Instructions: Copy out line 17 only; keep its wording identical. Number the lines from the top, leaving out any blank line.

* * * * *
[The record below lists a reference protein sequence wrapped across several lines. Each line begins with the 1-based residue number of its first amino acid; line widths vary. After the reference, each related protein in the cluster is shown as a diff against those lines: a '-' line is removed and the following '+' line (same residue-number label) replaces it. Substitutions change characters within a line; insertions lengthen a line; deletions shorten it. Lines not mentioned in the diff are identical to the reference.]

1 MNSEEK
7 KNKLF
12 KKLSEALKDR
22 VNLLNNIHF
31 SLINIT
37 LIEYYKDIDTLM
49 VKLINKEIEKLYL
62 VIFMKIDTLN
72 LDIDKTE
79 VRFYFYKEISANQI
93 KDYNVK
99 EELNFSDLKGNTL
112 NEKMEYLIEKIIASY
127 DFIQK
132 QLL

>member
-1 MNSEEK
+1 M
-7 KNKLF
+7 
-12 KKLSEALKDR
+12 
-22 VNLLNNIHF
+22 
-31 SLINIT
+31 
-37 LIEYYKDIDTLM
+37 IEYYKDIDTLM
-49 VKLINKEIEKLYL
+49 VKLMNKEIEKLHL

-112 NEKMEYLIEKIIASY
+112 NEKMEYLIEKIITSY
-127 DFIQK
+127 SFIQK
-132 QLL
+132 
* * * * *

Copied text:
>member